For the last three years Stephanie Quinn has channeled her passion for
modern design into the renovation of her Wauwatosa home. "My
style is pushing a very, very modern and contemporary style for
remodeling and decorating, but I also love midcentury furniture and
designer and owner of Modern Edge Design used high-end eco-friendly
materials in the rebuild of the formerly mint green 1950s exposed
ranch, which included new roof, siding and windows, cork floors
throughout the main level and a sleek new kitchen.
on her large base of midcentury design resources ó from consignment
shops to Internet sites ó for furniture and accessories. "I did
a lot of searching and hunting for treasures, which is a part of it I
really enjoy," Quinn says. "If you constantly search you
will find some really cool things."
She also made
the exterior spaces a priority in the renovation. "An outdoor
living space is super important to me. I love to incorporate that into
any house Iím designing," Quinn says.
there is a niche to be filled in Milwaukee in modern design. "Iíve
made it my world," she says. "I decided at this time thatís
what I want to focus on."
Though it wasnít
part of her renovation plan, Quinn recently sold the house and
purchased another í50s ranch to renovate. Sheís already designing
her new outdoor space and where sheíll put the hammock.
front door of the condo faces the Riverwalk and offers views
of the Milwaukee River. Jim Fricke and Deb Miller have enjoyed
watching the seasons change along the river, particularly the
spring when the baby ducks walk along the Riverwalk.
When Jim Fricke
and Deb Miller moved from Seattle to Milwaukee in 2004, they employed
the same house-hunting strategy that worked for them there. "We
defined what we wanted and not where," Fricke says. "We
wanted to be able to walk to restaurants, a movie theater, the grocery
"modern urban," Fricke checked out the Third Ward, but that
seemed too built up and pricey. "Initially we kind of set our
mind on a condo or we thought maybe we would find one of those great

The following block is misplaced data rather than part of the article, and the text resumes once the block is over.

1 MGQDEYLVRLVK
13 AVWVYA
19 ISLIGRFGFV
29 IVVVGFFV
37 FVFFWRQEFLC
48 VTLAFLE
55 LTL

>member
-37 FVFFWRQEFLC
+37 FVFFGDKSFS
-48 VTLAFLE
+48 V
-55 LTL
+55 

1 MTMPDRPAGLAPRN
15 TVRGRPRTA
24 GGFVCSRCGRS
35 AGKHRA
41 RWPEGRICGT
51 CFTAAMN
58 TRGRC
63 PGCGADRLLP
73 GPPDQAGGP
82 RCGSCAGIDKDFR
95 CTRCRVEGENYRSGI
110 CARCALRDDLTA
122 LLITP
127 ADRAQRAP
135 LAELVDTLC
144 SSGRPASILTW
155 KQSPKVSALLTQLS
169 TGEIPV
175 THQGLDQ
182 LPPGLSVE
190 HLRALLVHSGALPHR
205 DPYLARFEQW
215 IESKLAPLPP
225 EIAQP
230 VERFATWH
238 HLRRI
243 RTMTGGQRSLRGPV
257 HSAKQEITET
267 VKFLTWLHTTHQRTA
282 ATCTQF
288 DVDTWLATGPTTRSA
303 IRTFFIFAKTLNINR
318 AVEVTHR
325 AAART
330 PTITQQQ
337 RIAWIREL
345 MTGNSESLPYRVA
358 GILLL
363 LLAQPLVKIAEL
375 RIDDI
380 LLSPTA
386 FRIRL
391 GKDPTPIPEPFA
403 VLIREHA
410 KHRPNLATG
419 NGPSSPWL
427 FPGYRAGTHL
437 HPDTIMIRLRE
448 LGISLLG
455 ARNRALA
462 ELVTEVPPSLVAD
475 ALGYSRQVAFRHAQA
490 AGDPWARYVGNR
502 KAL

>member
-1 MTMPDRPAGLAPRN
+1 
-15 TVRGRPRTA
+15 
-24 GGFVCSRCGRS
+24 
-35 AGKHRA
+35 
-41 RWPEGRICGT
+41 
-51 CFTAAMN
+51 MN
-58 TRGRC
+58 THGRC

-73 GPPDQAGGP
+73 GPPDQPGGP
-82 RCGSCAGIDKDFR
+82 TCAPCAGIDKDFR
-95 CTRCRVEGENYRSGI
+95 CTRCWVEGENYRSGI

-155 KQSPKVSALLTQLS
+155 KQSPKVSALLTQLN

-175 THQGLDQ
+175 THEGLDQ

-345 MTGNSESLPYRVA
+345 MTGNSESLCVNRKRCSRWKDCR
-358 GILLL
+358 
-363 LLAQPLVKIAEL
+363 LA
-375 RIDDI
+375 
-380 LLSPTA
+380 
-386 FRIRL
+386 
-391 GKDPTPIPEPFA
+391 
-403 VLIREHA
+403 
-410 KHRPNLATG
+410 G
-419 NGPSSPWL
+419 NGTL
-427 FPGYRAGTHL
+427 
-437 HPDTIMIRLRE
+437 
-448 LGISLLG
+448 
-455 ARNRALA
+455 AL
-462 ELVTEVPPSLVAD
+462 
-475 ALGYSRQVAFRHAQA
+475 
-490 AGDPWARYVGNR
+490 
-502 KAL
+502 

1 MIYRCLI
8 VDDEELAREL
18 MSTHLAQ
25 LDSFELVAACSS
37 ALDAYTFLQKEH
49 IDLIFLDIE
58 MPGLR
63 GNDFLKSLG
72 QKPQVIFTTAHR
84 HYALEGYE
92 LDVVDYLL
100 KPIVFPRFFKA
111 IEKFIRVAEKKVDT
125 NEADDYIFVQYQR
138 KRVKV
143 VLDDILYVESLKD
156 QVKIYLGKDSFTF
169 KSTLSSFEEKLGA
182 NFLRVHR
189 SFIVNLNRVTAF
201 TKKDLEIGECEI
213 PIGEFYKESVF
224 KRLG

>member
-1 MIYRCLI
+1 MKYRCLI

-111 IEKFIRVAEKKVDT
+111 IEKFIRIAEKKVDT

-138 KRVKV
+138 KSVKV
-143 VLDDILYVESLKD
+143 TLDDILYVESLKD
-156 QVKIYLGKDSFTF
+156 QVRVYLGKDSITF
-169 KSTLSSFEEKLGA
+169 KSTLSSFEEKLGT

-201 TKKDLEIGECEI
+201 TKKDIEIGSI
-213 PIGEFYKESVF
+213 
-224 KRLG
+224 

midcentury ramblers, but there werenít any that met our
criteria," Fricke says.
Then from across
the Milwaukee River, Fricke (Miller moved to Milwaukee sight-unseen)
saw the three-story glass and concrete River Homes at Beerline and
knew thatís where they wanted to be. "In some ways this is sort
of a vertical rambler," Fricke says.
Miller was taken
with their new home immediately. "We love the neighbors so much
and we have become good friends with a lot of them."
Fricke is the
curator at the Harley-Davidson Museum and Miller is a collections
manager at the Milwaukee Public Museum. As one would expect, they have
an interesting collection of furnishings, books and artwork. "We
like modern and some midcentury, but we like to incorporate personal
touches into it," Fricke says.
pieces is a dining table made out of bowing alley lanes ("It fits
in better here than it did in Seattle," Miller says), and a
photograph by well-known grunge photographer Charles Peterson of
Courtney Love and daughter Frances Bean Cobain. ("We lived near
his studio and he had a studio sale once a year," Fricke says.)
nice to have things with stories. I guess that is the museum part of
us," Fricke says.
worked with interior designer Amy Carman of Amy Carman Design to pull
everything together. (Coincidentally, Carman was in Seattle in their
old neighborhood when she got their call.) "The changes that we
made were designed to show off what they already had," she says.
"I think the best projects are working with clients who have a
style and taste of their own. Itís a really good
"One of the
great aspects of collaboration," Fricke says, "is that you
might have a whole bunch of interesting stuff, but you benefit when
somebody new comes in and looks at it differently."